A busy schedule but mostly laziness has kept me away from my blog for a long time now, despite a few regular readers of my movie reviews almost ordering me to write something!

                So here’s a movie that had me laughing long after I left the theatre, which ensued when I met someone else who had seen it. Love Punjab! Confession: the only reason I went in to see it was because I couldn’t get tickets for another movie. Thank God for that!

               The movie starts on a note where a couple with one son hasn’t got it going well and they decide to part ways. In the meanwhile, their son, because of the separation and the jokes he has to hear about being an Indian falls in depression. The doctor advises them to take the child to India, in order that he feels proud of his roots. But the biggest obstacle: how will they ever make India, especially a village in Punjab appear to be better than Canada? Enter, Sarpanch Brar, the grandfather, who is given this job.

            The Sarpanch gathers the villagers and tries to convince them to mend their ways. An ardent follower of his delivers an inspiring speech, hoping to hear the passionate voices shouting Inquilab Zindabad, but having to contend with silence. It is only when the Sarpanch promises to give them money, do the voices raise in Unison!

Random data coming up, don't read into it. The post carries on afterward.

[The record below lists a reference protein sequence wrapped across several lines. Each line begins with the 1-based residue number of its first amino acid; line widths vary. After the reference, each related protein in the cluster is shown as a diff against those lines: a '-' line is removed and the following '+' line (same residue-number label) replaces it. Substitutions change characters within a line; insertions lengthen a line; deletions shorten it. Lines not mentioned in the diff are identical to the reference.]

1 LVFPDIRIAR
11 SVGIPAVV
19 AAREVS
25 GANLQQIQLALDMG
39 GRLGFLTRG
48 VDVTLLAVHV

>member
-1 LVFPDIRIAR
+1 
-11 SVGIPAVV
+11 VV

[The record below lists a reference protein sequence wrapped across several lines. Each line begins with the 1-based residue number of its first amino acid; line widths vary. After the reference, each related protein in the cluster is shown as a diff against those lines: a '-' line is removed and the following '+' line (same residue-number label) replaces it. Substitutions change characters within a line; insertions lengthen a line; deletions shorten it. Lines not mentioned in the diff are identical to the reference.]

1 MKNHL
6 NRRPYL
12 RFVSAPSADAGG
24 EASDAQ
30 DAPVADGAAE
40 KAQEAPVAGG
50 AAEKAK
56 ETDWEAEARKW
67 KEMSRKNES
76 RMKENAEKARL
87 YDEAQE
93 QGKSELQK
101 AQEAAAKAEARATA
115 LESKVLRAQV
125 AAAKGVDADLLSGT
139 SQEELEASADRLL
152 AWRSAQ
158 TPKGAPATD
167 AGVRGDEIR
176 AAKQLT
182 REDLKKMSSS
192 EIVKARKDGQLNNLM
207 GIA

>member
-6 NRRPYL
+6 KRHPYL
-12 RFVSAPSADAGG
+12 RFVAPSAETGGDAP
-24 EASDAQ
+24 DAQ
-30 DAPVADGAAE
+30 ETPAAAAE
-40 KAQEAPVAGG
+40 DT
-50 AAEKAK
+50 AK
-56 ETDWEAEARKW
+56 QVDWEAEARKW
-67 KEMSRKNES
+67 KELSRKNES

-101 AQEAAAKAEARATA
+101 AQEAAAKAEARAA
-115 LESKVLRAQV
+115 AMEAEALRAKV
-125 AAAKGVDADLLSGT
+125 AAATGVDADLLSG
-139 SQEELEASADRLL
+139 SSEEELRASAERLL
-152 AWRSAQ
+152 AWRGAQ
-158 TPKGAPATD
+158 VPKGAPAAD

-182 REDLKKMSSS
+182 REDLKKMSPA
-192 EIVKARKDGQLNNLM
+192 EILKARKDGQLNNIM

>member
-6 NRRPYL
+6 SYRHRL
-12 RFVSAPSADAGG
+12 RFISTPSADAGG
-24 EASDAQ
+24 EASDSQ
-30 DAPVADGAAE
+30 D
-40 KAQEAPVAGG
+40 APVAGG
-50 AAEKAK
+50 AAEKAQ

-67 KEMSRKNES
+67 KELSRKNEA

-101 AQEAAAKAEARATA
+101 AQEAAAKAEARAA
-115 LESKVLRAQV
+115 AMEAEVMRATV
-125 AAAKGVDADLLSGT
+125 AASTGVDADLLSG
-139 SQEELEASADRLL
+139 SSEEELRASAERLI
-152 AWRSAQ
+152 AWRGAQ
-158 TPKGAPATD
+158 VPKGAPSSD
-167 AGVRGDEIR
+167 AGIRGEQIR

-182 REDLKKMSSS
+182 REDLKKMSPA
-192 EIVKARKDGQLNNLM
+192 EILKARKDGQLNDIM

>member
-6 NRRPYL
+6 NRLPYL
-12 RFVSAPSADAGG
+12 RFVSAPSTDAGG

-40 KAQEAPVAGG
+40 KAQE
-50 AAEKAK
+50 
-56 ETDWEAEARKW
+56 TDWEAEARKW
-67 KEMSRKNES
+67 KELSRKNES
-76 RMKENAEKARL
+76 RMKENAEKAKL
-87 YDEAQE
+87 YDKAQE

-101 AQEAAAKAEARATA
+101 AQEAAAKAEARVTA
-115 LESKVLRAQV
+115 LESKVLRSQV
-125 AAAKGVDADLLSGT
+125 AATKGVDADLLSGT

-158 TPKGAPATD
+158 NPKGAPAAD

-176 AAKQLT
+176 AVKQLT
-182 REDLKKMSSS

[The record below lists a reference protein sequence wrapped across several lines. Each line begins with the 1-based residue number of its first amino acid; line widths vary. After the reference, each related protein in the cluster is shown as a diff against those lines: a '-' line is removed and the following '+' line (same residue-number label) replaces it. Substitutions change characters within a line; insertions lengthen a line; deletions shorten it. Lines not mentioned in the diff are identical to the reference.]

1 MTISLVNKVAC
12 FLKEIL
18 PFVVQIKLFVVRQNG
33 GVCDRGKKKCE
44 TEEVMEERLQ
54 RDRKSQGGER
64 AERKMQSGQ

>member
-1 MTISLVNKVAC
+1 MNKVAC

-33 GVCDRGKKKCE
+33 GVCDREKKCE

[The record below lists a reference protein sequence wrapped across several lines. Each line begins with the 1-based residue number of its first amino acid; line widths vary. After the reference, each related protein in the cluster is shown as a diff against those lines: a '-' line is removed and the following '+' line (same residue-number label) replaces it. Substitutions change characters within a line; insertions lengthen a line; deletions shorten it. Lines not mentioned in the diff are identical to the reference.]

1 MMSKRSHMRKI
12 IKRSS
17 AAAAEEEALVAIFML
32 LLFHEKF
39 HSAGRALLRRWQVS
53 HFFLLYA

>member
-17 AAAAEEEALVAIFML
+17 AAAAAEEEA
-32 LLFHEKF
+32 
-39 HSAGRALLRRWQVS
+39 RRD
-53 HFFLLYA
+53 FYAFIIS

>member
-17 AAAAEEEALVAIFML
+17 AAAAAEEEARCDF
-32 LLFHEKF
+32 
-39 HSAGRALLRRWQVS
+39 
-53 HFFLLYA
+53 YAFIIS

The results are amazing and rib tickling with the Sarpanch having managed to transform the village wherein the farmers work in Bhangra attire, the ladies sing and dance to the fields, banners displaying that ‘we respect girl child’ hung on random trees, a very London telephone booth, the villagers declaring within the child’s earshot as to how Americans, Canadians and Ugandans are vying for ‘Punjab Citizenship’! and the villagers evading tactfully the inquisitive questions of the child asked in English by replying that ‘kamm de vele asi English nahi bolde’! The couple predictably gets together in the end and the child is happy!

          All the actors, barring the lead, Amrinder Gill, have done a wonderful job. ‘A’ simply loved the grandparents and their totally rustic way of fighting with each other. Binnu Dhillon had a small albeit totally funny role. I still the dialogues he delivered with his Chinese wife and the food prepared by her. He tries to fix up his sister with the lead while his wife is away.

           All in all, a wonderful movie, which will have you laughing all throughout. Probably one of the best that I’ve seen, after carry on Jatta! Will I be able to see it again? Of Course! Just let me know when you’re going 🙂

© 2015. Anu Pal. All Rights Reserved.